• Post Reply Bookmark Topic Watch Topic
  • New Topic

Need permaculture ideas. Got a 40 acre mountain to use.  RSS feed

 
John F. Johnson Jr
Posts: 2
  • Mark post as helpful
  • send pies
  • Quote
  • Report post to moderator
So today I went to go shooting with my brother and my grandpa, I just turned 21 and had never been so that was fun. My papaw took us shooting on his land that I didn't know he had, he owns a mountain. I've been really getting into learning about permaculture over the last 4 months so instantly I was intrigued. I asked him if I could grow stuff there, he said I could. He got the land from my great-grandfather. My great-grandfather wanted the land to never be cut down for lumbar. On the mountain there are thousands of trees. Many over 100 feet tall. The soil is rich, it is mulched somewhat heavy. One side is very steep, the rest seems gradual.

I was only on the land for a few hours and I only got to see a portion of the mountain, it was epic though. I loved it.

I live in TN, the weather is pretty chill zone 6b I believe. If I get good responses I will take a video and show the land.. However I haven't even got to see the whole land myself yet.

My question is, what should I be growing?

Permaculture seems endless. There are thousands of different plants that you can choose from. It doesn't end there though.... Even when you pick the species, you have to pick the layout and where you plant them so that they are most productive and sustainable.

I am young, and not very knowledgeable yet. I may say something you disagree with, if I do, Correct me. I love correction, I dislike hate but I love the haters anyways.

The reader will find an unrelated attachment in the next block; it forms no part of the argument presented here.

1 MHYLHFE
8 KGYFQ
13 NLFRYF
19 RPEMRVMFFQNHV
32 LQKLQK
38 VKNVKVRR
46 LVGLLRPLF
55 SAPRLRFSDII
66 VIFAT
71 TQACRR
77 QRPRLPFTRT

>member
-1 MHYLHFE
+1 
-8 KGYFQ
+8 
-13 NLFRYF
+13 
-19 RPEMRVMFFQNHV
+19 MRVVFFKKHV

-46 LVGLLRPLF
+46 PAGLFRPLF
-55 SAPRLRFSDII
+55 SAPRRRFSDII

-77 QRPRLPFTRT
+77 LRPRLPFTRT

Praise King Jesus, he gave me a mountain

Proverbs 15:22 "Without counsel purposes are disappointed: but in the multitude of counsellers they are established."
 
S Bengi
Posts: 1359
Location: Massachusetts, Zone:6/7, AHS:4, Rainfall:48in even distribution
9
  • Mark post as helpful
  • send pies
  • Quote
  • Report post to moderator
For now just save up some money so that when you do get ready to start you have some capital.
But for now just observe the place, does it have a stream, where is the deer path, where are the clearing, what type of soil do you have, etc

How do you want to use this place:
just create a awesome deer plot so that you can go deer hunting,
a place to come and harvest honey once a year
a place to harvest nuts, and other interesting Sept/Oct exotic fruits.
A summer cabin
your future homesite?


Assuming you just want to start planting stuff right now and worry about the details later
I would start off by clearing a 100ft by 100ft area and plant 25 dwarf trees in there at 20ft centers
if you went hunting there, that means that you have a deer problem so you might lose all the tree that you plant.
If you are not going to be able to water the new bareroot plants, then a fall planting is the best time.
The roots get to develop a few months before the spring leaves come out. So hopefully by the summer sun sets in they root will be more than enough.



 
John F. Johnson Jr
Posts: 2
  • Mark post as helpful
  • send pies
  • Quote
  • Report post to moderator
Tomorrow I will try to take pictures or mabey a video of the land so you can see it. That should make designing an efficient permaculture easier for everyone. I've never even successfully grown a vegetable yet lol. I've got another piece of land (1 acre) my land that I have been trying to develop into a permaculture. 40 acres seems like much more labor, however mabey not.